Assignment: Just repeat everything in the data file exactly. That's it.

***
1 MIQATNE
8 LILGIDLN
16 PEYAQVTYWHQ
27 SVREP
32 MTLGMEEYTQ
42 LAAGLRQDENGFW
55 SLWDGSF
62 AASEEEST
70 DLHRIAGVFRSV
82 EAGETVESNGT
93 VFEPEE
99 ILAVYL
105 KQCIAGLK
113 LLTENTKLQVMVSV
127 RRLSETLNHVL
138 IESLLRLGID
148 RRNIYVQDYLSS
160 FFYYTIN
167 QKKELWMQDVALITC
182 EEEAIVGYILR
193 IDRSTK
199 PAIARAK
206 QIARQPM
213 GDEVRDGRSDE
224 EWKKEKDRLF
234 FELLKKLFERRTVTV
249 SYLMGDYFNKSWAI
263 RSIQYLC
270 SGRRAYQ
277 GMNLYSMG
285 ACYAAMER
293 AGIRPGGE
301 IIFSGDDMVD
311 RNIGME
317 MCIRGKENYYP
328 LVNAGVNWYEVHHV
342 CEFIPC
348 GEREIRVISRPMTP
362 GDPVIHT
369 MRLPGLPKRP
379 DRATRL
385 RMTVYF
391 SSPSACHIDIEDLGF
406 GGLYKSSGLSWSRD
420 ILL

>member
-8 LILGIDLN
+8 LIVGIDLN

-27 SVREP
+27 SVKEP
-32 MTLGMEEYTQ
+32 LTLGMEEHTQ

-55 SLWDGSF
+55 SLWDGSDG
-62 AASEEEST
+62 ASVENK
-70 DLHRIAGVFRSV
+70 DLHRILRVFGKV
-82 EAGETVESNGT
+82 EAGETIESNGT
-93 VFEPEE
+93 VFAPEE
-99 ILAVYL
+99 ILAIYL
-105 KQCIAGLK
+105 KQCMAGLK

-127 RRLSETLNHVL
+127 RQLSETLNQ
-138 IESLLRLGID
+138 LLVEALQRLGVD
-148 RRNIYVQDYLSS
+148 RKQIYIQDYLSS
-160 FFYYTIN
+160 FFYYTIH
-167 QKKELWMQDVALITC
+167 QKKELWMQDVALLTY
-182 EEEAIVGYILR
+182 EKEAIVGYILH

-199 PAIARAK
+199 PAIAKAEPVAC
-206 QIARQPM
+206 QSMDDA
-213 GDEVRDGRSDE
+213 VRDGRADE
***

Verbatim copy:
1 MIQATNE
8 LILGIDLN
16 PEYAQVTYWHQ
27 SVREP
32 MTLGMEEYTQ
42 LAAGLRQDENGFW
55 SLWDGSF
62 AASEEEST
70 DLHRIAGVFRSV
82 EAGETVESNGT
93 VFEPEE
99 ILAVYL
105 KQCIAGLK
113 LLTENTKLQVMVSV
127 RRLSETLNHVL
138 IESLLRLGID
148 RRNIYVQDYLSS
160 FFYYTIN
167 QKKELWMQDVALITC
182 EEEAIVGYILR
193 IDRSTK
199 PAIARAK
206 QIARQPM
213 GDEVRDGRSDE
224 EWKKEKDRLF
234 FELLKKLFERRTVTV
249 SYLMGDYFNKSWAI
263 RSIQYLC
270 SGRRAYQ
277 GMNLYSMG
285 ACYAAMER
293 AGIRPGGE
301 IIFSGDDMVD
311 RNIGME
317 MCIRGKENYYP
328 LVNAGVNWYEVHHV
342 CEFIPC
348 GEREIRVISRPMTP
362 GDPVIHT
369 MRLPGLPKRP
379 DRATRL
385 RMTVYF
391 SSPSACHIDIEDLGF
406 GGLYKSSGLSWSRD
420 ILL

>member
-8 LILGIDLN
+8 LIVGIDLN

-27 SVREP
+27 SVKEP
-32 MTLGMEEYTQ
+32 LTLGMEEHTQ

-55 SLWDGSF
+55 SLWDGSDG
-62 AASEEEST
+62 ASVENK
-70 DLHRIAGVFRSV
+70 DLHRILRVFGKV
-82 EAGETVESNGT
+82 EAGETIESNGT
-93 VFEPEE
+93 VFAPEE
-99 ILAVYL
+99 ILAIYL
-105 KQCIAGLK
+105 KQCMAGLK

-127 RRLSETLNHVL
+127 RQLSETLNQ
-138 IESLLRLGID
+138 LLVEALQRLGVD
-148 RRNIYVQDYLSS
+148 RKQIYIQDYLSS
-160 FFYYTIN
+160 FFYYTIH
-167 QKKELWMQDVALITC
+167 QKKELWMQDVALLTY
-182 EEEAIVGYILR
+182 EKEAIVGYILH

-199 PAIARAK
+199 PAIAKAEPVAC
-206 QIARQPM
+206 QSMDDA
-213 GDEVRDGRSDE
+213 VRDGRADE